Lavish parties, savage sprays: Boyd opens up on Knightmare
Nathan Tinkler was so out of control when he owned the Newcastle Knights he once took on Wayne Bennett in front of his team and later stormed into a dressing room to abuse the side at halftime.
Tinkler's tirades have been laid bare in Battling The Blues (Hachette Australia, $32.99), the autobiography of decorated full back Darius Boyd penned by Michael Crutcher to be released on Tuesday.
Riding on a tidal wave of support from former Newcastle greats, Tinkler purchased the Knights in 2011 and signed Bennett on a four-year deal before the one-time mining billionaire went into a spectacular financial tailspin which saw him go bankrupt.
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Boyd saw the days of excess like the times when the players first met Tinkler at his property outside Newcastle and headed back into town for a night out - they went by car while he took the helicopter.
But he was also there when the money dried up and several of his own contract promises went unpaid.
"As the weeks went on we began to learn more about Tinkler's personality,'' Boyd wrote.
"And it wasn't pretty.''
Before one game against the Broncos in Brisbane the Knights were having dinner on Caxton St and Tinkler, who had been drinking, sarcastically quizzed Boyd on whether he wanted some maroon sewn into the Knights jersey.
"According to Nathan I only played well for Queensland, so if he added a splash or maroon to the Knights jersey would that make me play better for the team.''
Boyd did not answer the question before Tinkler moved on to Bennett to ask him why he did not sign State of Origin forward Nate Myles, adding in a raised voice "I wanted him but you would not pay the money.''
"His behaviour was as surprising as it was embarrassing, although Wayne handled him superbly,'' Boyd wrote.
The night after the dinner things got worse when the Knights were trailing 24-0 at halftime against the Broncos and Tinkler stormed into the change rooms and started shouting at players.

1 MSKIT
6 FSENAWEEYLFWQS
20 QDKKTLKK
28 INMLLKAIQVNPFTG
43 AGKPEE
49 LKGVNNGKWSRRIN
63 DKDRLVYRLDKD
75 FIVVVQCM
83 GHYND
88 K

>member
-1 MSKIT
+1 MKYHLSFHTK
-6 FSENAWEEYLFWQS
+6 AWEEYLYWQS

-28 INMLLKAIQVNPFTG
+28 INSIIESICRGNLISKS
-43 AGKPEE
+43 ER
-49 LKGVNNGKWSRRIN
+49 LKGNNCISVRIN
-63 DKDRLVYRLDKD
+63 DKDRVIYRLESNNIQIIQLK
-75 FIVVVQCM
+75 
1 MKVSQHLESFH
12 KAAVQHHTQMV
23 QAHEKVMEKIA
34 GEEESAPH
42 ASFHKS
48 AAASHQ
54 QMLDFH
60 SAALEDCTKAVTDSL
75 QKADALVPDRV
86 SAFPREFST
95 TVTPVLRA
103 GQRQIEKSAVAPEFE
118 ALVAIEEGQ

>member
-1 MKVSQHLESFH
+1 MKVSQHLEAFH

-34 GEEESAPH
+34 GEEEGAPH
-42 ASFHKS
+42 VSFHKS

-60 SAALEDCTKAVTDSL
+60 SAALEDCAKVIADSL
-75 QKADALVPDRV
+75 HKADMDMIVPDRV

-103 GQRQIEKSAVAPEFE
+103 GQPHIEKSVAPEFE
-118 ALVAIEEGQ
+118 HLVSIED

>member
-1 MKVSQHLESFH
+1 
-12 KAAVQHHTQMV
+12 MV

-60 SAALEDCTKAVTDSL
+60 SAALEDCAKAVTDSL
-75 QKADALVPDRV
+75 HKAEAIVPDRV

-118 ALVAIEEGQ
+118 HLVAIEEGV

"He was almost frothing at the mouth and he was not holding back as he told us what he thought about our footballing skills.
"He did this while Wayne was making the long journey from the coach's box down to the change rooms. He entered as Nathan was in full slight. Wayne did not make a scene but he must have let him know what he thought of it all. He did not appreciate the interference.''
The season had started on a decadent note with lavish post match functions and Tinkler personally handing out a wad of $2000 cash to the man-of-the-match after every round.
"That was stunning - it never happened at any other NRL club. Nathan promised us that win, lose or draw, and whether we played at home or away the player of the match would receive $2000 from him.
"The first signs things were turning sour came after the $2000 player of the match award was nowhere to be seen after the Knights round six match against the Eels and there was no luxury reception after the game.''
Boyd said he noted a story in the Newcastle Herald claiming local business owners were owed more than $1 million from Tinkler.
"I knew how some of the business owners felt. I was owed money by the Knights. I had been paid my base wage each month along with the rest of my teammates but the other contract guarantees had not eventuated.
"The Hunter Sports Group continually told (Boyd's manager) George Mimis and me not to worry - the money would all be paid; there had just been a few minor hitches which would be sorted out. That was a common response from Nathan and his spokesman whenever things about money were raised - nothing to worry about, all will be fine.''
THE GOOD: Boyd giving Nathan Tinkler a clip for his horrendous financial mismanagement which left a string of businesses in the racing, rugby league and mining industry devastated. Newcastle fell for his bluff and bravado too easily. Chief executive Rob Tew was almost run out of town for asking Tinkler to commit to a $10 million guarantee if he went bust but it ended up being the master play.
THE BAD: Rugby league's stunning injury toll. Some experts are saying the new six to go rule is not to blame. We disagree. As faster game means more off balanced, fatigue induced tackles and more risk of injury.
THE UGLY: Tevita Pangai's legal fight to try and stay at the Broncos. Pangai can fight as hard as he likes but until he can be trusted not to break COVID protocols no club can afford to sign him. That is why most of the major teams are ignoring him.
Originally published as Lavish parties, savage sprays: Boyd opens up on Knights nightmare